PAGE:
In addition, some towns and counties are putting up their own roadblocks. They are enacting moratoriums on all solar projects (as in e.g., Woodland, North Carolina), denying permits for specific projects (Jackson County, Oregon) or imposing blanket bans on wind power (Boone County, Indiana), to take just a few examples. A Sabin Center report, edited by Hilary Aidun, found over 100 local laws blocking renewable energy across nearly every state. The justification for such restrictions ranges from maintaining property values and beach views to defending populations of endangered bats. States could use their preemption power to override these local obstacles, though restricting local autonomy is often bad politics, and there is no wave of laws forbidding bans on renewables comparable to the wave of laws stopping gas bans.

Inaction and NIMBYism

The second obstacle to an effective US climate policy is subnational foot-dragging due to cost, inconvenience, or local politics. For Daniel Farber of Berkeley Law, “active resistance based on principle” like preemption laws or renewables bans is “less of a factor than inertia and NIMBYism”—Americans’ predilection to say that new construction is OK, just “Not In My Backyard.”

As Farber points out, whereas Republican-led states are doing most of the preemption, “some of the problems of inertia come from the left … the siting issues in California remain quite real.” It was in 2008 that California voters approved a bond to build a high-speed rail system from Los Angeles to San Francisco. Thirteen years later, the project is wildly over-budget and is projected to finish in 2033—land acquisition and permit issues as well as environmental litigation have waylaid an emission-reducing project in a state with a Democratic supermajority. What’s more, that majority has repeatedly rejected bills to allow dense housing construction near mass transit, which means that residents in America’s biggest blue state continue to sprawl across a landscape increasingly threatened by forest fires. The recent move to permit duplexes on formerly “single-family” lots is a small step forward.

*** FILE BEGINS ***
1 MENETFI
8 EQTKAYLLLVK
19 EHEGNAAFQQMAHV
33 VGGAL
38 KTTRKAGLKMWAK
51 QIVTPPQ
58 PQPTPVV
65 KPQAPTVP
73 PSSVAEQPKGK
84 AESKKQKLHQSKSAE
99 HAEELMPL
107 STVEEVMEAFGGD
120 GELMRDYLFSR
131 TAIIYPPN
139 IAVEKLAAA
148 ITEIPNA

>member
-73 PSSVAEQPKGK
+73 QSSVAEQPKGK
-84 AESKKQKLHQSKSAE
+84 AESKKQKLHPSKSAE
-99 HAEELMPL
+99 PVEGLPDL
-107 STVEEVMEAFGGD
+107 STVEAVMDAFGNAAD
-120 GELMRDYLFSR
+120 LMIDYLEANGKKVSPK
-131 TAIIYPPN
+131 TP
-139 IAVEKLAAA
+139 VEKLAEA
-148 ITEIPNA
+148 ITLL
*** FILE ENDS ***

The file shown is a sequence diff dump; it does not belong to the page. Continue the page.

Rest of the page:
On the other coast, in New York City, the state lawmakers who more than two years ago approved the country’s first-ever congestion charge have run into vehement local opposition. The city is just beginning public hearings that will run until 2023; this is slow progress in a field that demands rapid action. A lot of these issues stem from the fact that it is state and local governments that have authority over where infrastructure projects may be located. “Even people in favor of climate policy may have an issue with a transmission line running through their neighborhood,” Farber says.

The story of the struggle to build power lines in the largely Democrat-voting Northeast is illustrative here, says Liza Reed, a research manager at the Niskanen Center. Massachusetts passed legislation in 2016 requiring its utilities to source more low-carbon power and decided bringing in hydropower from Quebec was the best option. It first tried to build transmission through New Hampshire—and failed. It then tried the neighboring state of Maine and got successive Maine governors to approve the line. Permits were issued and construction began. But in a referendum in the fall of 2021, Maine voters blocked the project. “The best-case scenario now is that there is a big delay before the federal government can use its authority” to allow the line to be built, Reed says.